This week I am aware of the drop in temperature here in Scotland, and all the indeluctable (is that a word? no; having looked it up I think I mean ineluctable) signs of the fading of summer into beyond-harvest: the squirreling away of resources towards winter.

I have already started to wear the “toastie” oversocks made for me by my friend M, in Caithness, and to light my wood-burning stove with pine, larch and fir cones gathered near the home of my friend A. I’ve made a tiny amount of rasperry jelly from the pippy wildling raspberries that edge our garden to the northwest, and have warmed the kitchen with the heat and fragrance of a slipper-loaf enriched with seeds that I bought early in Lockdown.

Today I’ve been harvesting nearly-the-last of the Braod Beans (Deliberate spelling mistake there becasue that’s how Broad Beans appeared in the list of things my father wasn’t allowed to eat, when he developed kidney disease in the 1970s. Other forbidden fruits were “cheeries”, and his much loved bananas, Poor Eric …).

As well as providing protein in my diet (and for Stephen, Grandad of Next Door, who makes soup of them with cumin, onion & potato) they improve the soil through the nitrogen-fixing activity of micro-organisms in their very visible root nodules, which either will get dug in to my sandy soil direct, or via the compost heaps (three, and counting…).

Such are the small and vital pleasures of September for me, and we still haven’t reached the Autumn Equinox.

Lichen graphics copyright Kathy Labrum McVittie August 2020

A week ago I ventured inland, to visit the croft where lives my friend “Roberta”, with her family of rescue horses, dog and pheasants, and from our garden seats we gazed out over the strath. We did a lot of voice-hugging and laughing, possibly even a bit of crying.

(It was drizzling, so I’m not sure what were raindrops and what were tears.)

Afterwards I drove home via Lairg, where I met a Norwegian Elk-hound called Trudi, who had strayed far from home and attached herself first to two couples from Tain, and then to me (we had a lovely cuddle before she was reunited with her owner, who had had the forethought to put a phone-number on Trudi’s collar).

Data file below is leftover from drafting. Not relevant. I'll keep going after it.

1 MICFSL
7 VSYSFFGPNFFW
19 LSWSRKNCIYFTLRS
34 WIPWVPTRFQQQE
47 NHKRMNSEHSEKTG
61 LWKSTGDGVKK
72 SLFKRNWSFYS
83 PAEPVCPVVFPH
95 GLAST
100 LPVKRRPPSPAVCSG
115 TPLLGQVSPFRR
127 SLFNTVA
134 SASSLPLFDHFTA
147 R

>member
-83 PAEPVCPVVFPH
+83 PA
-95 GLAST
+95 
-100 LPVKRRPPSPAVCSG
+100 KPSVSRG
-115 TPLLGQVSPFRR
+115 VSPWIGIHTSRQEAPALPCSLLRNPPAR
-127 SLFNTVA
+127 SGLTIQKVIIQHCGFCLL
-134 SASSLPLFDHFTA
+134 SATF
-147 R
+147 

Trudi’s tail can just be seen behind the yellow jacketed rescuer

I remembered yet again why I love living in this northern Highland community, where to say “hello” to someone is to know them, and often to love them. And where I find that any two friends new to me probably know each other already. As is true of Roberta and Andie.

Enough of going outwards, although I have much more to share on that theme. Now for turning inwards, which is often a theme for me – reflective, contemplative, introverted – in the autumnal approach to winter …

… and as a break with the BrainDump and Golden Threadwork structure, today I am offering you another “looser” expressive activity, of a type that I also recommended here, way back in March 2020 when I began this year-long commitment to write our way whole: at home.

‘Drawing close to the heart

is a tool that I summarise as:

Choose, use, stream, dream

First of all:

Choose four words/names for aspects of your life that are important to you

  • 1
  • 2
  • 3
  • 4

Use a piece of blank paper, preferably A3

but it can be smaller. Have to hand a nice pencil, felt tip pens or sharp crayons, a pencil sharpener …

What shape do you feel drawn to today? Draw it, large, in the centre of the page. It needn’t be a hard line.

(Today personally I might draw the shape of an acorn: some readers will guess why.)


Inside it – without thinking, just writing – pour out from your present experience. Just enough – an aid to future memory, if you like. Be quick: keep the pencil going, no perfection! You can flow out of the shape, or not use it all.)


In each of the corners quickly draw or write something representing your four chosen themes. Again, what feels appropriate, just now? You can add extra words or symbols in these corners, and you can experiment with using a range of colours.

You get to choose.

Then date your page; sign it too if you wish

Display it, or store it in a special place to look at again soon.

And repeat the exercise as often as you like, over the coming weeks and months.

And here as another meditative path is a link to a friend’s website, to a post where Hope offers her reflections on contemplation and silence.

Whereas if it’s vigour and liveliness you need right now, what music would you put on for a jiggle around your sitting room? Maybe you could share a link to a suitably rousing track, in Comments.

Finally, I’m giving you a few of my own “gratefuls” here, while encouraging you to record your own below.

Your appreciations …

Today I am grateful for:




… and mine

Today I am grateful for:

~ insights from The Mystery School at The Way of the Buzzard about the special qualities of Seal – curiosity and playfulness – which I could do well to remember;

~ an opportunity to chat to two dogs from Yorkshire (and their owner) on the shore this morning, and to sit quietly with a wind-stranded puffin (alas, dead) below the dunes;

~ the friendship of people with whom I have been dancing online – one in Berlin, one in Oslo, one in South Africa – and whom I wouldn’t have met if not for this challenging pandemic;

~ apricot jam that I made from “expiry date bargains” earlier in the summer, and now delicious with yogurt.